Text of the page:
Social Security Is not the Complete Solution

Many Americans must be relying on the Social Security System for their retirement if the statistics about how many have little or no retirement provisions. Ideally everyone should have started to save for retirement as soon as they started their careers. The reality is that very few are doing that even though those that start a 401K can often get their input matched by their employer; money for nothing and growth through compound interest. The money can be taken immediately so that it is never regarded as available to spend.

The added problem is that the Social Security System is in trouble. People are living longer and therefore the demands on the System are increasing. Estimates suggest that by the mid-2030s benefits at the present level will be simply unaffordable. Cuts are being suggested of up to 25%. The most obvious solution is increased taxation but that is currently extremely unpopular with the current majority in Congress, the Republicans. As time goes by it will be very interesting to see how the situation develops.

Next Year

Current System recipients have just received the news that there will be no rise in 2016 because the inflation rate has been below the level that would necessitate a cost of living rise. It means the average monthly payment next year remains at $1340 for an individual $2210 for a couple. The amount that a person 65 and under can earn while claiming before facing a reduction in benefits stays at $15720. This amount of benefit alone really does not provide for comfortable retirement by itself.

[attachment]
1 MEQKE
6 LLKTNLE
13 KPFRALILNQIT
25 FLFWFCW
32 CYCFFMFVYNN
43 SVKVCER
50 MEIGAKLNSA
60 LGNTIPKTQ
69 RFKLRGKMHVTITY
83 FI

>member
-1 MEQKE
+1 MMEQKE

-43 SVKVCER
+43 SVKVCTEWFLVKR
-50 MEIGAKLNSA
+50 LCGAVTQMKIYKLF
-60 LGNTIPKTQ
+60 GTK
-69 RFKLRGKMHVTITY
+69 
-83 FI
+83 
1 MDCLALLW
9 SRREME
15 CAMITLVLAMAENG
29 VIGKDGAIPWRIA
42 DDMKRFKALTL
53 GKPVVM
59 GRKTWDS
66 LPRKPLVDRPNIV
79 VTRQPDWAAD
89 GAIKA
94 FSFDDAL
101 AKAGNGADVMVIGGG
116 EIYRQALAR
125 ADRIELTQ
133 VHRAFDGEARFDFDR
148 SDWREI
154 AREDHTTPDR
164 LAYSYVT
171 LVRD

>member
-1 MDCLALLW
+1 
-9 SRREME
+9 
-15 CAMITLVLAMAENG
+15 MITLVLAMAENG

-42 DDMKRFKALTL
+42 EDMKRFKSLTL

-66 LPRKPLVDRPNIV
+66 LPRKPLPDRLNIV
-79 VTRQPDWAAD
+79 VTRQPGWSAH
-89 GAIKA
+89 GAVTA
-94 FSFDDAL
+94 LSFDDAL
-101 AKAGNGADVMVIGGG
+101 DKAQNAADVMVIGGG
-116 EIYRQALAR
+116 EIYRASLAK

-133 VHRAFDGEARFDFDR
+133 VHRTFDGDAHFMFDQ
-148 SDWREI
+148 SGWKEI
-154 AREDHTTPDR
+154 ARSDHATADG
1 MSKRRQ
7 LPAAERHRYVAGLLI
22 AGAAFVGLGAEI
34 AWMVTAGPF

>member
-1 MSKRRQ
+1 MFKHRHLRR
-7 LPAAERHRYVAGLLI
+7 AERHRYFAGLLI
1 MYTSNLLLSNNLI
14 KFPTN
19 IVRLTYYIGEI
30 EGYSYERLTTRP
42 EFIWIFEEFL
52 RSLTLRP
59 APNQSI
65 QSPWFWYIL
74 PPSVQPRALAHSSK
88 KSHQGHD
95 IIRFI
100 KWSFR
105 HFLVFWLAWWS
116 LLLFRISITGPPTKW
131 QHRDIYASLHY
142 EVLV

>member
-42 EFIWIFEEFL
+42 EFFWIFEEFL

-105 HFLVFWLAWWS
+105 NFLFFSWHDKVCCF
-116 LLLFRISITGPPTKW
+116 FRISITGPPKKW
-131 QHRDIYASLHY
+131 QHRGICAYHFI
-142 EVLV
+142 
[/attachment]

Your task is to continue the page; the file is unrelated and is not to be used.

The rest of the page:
Why Delay?

It is easy in early adulthood to make an excuse that there are more important financial issues to face than saving for retirement that is so far away. Fairly soon you may have a young family and the excuses continue. Suddenly you reach middle age and the years are running out. If you had saved $100 a month or even $50 by middle age you would have had a sizeable sum instead of nothing and a limited number of years left to start saving.

Surely these small amounts can be put into a budget, even for someone that perhaps has a student loan to pay off? The recession should have been a lesson to everyone about the fragility of their finances.  It may be a simple statement but you should aim to spend less than your regular income and save the balance each month. If that includes looking at your regular bills then do so. Do so anyway because no one should waste money unnecessarily!

Eliminate Waste

You should certainly look at whether you are in fact wasting money. If you are paying high interest on a credit card balance you are wasting money. It is a fairly quick and simple process to go online and get a personal loan to pay that balance off. The rate of interest applied is much lower than anything a credit card company will offer. That applies even if you have a poor credit score although you may face a higher rate than someone with a good one. If you can prove a regular income and a nation21 loans look affordable then you ought to get approval. Other major monthly expenditure items to look at will include utility supplies, telephone network and insurance premiums.

At the end of this exercise there will hopefully be a surplus that can be used in a positive way. Retirement is obviously one thing but building an emergency fund to meet unexpected problems is another. It is important to resist extravagant spending until these two priorities are in place. Do you really need a big new automobile? It depreciates as soon as you open its doors. Certainly if you have created a firm financial base then there is nothing wrong with a little luxury.

The improving economy in the USA means that there is a chance for anyone that wants to work to do so. Some rode the recession without a problem while others are still repairing their finances. Whatever your situation you should follow a sensible budget and adapt it to any changing circumstances. Every successful business in the world does that so why shouldn’t you?

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